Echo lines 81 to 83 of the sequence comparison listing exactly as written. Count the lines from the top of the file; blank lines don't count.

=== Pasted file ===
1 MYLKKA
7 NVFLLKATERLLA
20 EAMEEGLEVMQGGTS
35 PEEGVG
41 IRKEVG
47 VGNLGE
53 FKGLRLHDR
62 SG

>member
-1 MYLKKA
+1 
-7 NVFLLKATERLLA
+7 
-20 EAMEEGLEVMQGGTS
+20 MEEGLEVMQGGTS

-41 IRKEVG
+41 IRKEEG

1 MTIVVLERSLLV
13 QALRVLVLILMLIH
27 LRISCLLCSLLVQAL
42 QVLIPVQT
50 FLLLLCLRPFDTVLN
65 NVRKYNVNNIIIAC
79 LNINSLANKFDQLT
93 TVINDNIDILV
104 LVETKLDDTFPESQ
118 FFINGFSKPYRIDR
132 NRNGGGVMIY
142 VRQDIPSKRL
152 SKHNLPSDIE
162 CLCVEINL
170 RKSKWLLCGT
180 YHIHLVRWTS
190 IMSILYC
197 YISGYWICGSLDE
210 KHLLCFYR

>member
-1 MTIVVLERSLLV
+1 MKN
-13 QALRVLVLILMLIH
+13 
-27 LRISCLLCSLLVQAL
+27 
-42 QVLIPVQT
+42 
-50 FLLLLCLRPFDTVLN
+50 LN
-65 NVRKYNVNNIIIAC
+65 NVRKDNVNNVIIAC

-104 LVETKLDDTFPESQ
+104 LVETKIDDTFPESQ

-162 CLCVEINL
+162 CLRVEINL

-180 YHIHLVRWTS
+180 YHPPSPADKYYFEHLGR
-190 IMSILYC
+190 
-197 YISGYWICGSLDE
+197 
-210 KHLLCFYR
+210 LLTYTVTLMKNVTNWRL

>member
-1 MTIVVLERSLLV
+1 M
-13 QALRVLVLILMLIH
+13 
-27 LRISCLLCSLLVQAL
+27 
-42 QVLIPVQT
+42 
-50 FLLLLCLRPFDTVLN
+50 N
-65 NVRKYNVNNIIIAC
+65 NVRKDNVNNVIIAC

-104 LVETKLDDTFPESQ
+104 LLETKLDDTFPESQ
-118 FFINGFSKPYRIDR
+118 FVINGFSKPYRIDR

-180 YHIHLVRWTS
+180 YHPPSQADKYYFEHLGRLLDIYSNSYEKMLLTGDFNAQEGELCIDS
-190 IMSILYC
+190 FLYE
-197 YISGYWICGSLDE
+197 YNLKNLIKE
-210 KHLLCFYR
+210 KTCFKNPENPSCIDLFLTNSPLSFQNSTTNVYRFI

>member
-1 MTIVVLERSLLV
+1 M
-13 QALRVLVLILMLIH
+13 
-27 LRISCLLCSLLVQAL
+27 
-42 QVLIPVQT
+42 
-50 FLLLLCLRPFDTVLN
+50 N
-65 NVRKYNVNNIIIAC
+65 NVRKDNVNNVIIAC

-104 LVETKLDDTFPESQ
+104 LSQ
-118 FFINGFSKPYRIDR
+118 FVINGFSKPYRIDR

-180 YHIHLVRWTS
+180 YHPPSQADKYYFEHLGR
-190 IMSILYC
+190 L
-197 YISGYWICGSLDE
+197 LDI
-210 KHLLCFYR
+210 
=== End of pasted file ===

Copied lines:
-190 IMSILYC
+190 FLYE
-197 YISGYWICGSLDE